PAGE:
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09/17/13

The Cosmic Origins of Life


CometHere’s one to confound the creationist crowd: life may have begun as a result of organic molecules resulting from impacts by comets or meteorites. No supernatural foundation, no invisible hand guiding the process. Just random crashes, a little physics, some chemistry, a while lot of time, and voila: life.

But wait, there’s more…

How did these molecules go from static organic molecules to self-reproducing you ask? Ah, therein lies another tale… that of enzymes, the little engines of life. More randomness, more chemistry. No intelligent design.

Let’s start with the comets.

According to a recent article in Science Daily,

Scientists … from Imperial College London, the University of Kent and Lawrence Livermore National Laboratory discovered that when icy comets collide into a planet, amino acids can be produced. These essential building blocks are also produced if a rocky meteorite crashes into a planet with an icy surface.

The researchers suggest that this process provides another piece to the puzzle of how life was kick-started on Earth, after a period of time between 4.5 and 3.8 billion years ago when the planet had been bombarded by comets and meteorites.

The intrepid researchers fired projectiles at comet-like speeds into icy surfaces similar to what we know comets are made from.  They discovered that the shock wave slams simple molecules together into more complex forms. The heat from the impact  then transforms these more complex molecules into amino acids such as glycine and D-and L-alanine.

Dr Mark Price, co-author from the University of Kent, adds: “This process demonstrates a very simple mechanism whereby we can go from a mix of simple molecules, such as water and carbon-dioxide ice, to a more complicated molecule, such as an amino acid. This is the first step towards life. The next step is to work out how to go from an amino acid to even more complex molecules such as proteins.”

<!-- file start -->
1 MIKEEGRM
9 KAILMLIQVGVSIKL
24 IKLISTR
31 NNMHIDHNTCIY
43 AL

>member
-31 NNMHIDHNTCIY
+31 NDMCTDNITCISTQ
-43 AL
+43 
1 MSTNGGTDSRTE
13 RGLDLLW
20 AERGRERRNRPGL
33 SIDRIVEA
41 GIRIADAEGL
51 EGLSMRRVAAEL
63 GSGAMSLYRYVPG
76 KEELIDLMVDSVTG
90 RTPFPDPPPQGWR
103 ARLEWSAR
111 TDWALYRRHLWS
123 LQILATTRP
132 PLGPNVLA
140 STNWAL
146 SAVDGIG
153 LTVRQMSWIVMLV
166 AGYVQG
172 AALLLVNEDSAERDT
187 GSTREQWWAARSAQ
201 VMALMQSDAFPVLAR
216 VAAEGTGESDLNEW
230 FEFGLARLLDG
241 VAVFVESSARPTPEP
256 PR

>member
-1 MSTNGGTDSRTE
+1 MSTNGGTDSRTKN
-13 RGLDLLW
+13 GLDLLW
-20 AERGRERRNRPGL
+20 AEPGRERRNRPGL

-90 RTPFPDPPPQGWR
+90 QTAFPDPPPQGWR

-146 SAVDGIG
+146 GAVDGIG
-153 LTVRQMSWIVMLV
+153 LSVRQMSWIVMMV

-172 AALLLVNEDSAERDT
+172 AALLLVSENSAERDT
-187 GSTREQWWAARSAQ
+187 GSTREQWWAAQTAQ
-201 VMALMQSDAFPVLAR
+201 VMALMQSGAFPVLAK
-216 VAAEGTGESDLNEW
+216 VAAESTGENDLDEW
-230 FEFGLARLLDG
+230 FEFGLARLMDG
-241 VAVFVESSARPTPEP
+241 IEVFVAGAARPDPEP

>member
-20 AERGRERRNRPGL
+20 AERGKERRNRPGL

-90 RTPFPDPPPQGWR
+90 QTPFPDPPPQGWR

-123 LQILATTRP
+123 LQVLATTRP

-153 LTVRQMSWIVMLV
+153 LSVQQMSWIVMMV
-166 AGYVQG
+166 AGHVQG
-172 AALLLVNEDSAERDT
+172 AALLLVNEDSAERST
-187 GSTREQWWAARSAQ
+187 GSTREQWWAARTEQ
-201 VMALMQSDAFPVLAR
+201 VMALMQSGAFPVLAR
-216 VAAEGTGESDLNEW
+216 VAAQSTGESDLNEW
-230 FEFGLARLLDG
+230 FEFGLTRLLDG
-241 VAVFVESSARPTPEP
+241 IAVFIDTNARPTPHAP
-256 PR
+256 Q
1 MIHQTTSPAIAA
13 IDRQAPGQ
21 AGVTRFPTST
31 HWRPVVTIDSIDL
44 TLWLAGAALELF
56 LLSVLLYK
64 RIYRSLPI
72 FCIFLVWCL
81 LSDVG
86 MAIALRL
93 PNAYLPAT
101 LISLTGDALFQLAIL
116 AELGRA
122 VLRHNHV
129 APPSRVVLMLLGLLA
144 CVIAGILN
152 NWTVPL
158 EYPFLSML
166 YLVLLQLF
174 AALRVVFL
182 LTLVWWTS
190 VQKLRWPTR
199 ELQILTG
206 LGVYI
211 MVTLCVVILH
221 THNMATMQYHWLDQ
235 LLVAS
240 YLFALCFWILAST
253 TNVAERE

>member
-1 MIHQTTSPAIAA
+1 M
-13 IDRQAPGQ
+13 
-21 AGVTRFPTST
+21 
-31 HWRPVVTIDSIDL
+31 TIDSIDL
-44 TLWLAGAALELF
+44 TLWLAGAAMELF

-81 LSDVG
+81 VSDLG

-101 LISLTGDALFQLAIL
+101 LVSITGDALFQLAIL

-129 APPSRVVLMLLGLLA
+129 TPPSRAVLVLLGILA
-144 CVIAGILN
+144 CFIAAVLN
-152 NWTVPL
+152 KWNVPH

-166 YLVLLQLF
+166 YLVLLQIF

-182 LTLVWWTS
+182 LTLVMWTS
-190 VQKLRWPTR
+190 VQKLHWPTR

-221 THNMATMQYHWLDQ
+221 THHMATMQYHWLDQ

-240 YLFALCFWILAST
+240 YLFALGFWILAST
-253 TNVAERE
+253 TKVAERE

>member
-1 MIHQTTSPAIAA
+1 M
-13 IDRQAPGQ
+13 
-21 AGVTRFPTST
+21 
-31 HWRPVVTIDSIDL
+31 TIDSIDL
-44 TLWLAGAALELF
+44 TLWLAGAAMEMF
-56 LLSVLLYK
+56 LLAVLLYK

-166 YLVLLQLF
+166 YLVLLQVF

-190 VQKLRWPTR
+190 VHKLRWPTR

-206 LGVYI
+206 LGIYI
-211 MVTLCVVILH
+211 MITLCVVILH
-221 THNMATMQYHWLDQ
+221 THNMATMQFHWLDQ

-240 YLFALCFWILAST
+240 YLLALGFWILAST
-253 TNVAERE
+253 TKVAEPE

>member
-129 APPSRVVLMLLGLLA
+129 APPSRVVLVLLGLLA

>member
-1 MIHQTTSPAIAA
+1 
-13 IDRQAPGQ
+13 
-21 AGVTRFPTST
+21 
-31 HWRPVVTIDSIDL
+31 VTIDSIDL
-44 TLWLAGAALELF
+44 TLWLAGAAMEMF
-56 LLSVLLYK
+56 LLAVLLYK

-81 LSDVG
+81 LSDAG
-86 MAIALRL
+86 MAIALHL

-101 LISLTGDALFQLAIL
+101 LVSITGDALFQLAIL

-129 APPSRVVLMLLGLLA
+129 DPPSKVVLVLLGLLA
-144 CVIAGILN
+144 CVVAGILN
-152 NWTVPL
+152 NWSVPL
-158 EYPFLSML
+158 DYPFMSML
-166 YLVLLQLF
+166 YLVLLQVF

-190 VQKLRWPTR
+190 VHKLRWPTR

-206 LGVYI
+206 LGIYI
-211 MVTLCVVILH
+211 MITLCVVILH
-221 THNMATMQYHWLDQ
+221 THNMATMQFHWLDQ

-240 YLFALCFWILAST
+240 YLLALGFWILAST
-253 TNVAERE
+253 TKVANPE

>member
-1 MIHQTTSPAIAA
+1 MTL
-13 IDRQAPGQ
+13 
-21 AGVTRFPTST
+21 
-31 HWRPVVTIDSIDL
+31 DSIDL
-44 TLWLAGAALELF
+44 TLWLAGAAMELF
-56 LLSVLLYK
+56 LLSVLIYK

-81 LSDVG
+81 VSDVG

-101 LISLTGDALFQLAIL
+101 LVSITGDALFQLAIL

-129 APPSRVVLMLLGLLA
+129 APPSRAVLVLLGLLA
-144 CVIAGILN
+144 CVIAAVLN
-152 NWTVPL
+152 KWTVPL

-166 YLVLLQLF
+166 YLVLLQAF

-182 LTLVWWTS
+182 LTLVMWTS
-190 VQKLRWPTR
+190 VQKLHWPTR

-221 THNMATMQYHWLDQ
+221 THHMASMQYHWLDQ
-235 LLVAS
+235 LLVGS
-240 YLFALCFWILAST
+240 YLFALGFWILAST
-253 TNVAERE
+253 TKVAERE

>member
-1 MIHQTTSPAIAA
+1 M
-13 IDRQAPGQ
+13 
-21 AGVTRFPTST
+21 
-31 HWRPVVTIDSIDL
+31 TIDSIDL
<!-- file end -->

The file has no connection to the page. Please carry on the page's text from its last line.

In a similar experiment, published in July,2013, scientists simulated an icy comet-like snowball using carbon dioxide, ammonia, methane, ethane and propane. They zapped it with high-energy electrons to “simulate the cosmic rays in space” and discovered that the result was “complex, organic compounds, specifically dipeptides, essential to life.”

Chemists from the University of California, Berkeley, and the University of Hawaii, Manoa, showed that conditions in space are capable of creating complex dipeptides – linked pairs of amino acids – that are essential building blocks shared by all living things. The discovery opens the door to the possibility that these molecules were brought to Earth aboard a comet or possibly meteorites, catalyzing the formation of proteins (polypeptides), enzymes and even more complex molecules, such as sugars, that are necessary for life.

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09/17/13

$35 Million Costs Confirmed in Report


GossipI was told recently that the $35 million projected capital costs  for the Central Park redevelopment had been called a “red herring.” That’s verifiably untrue.

The actual total amount shown in the final report is $35,251,965.11.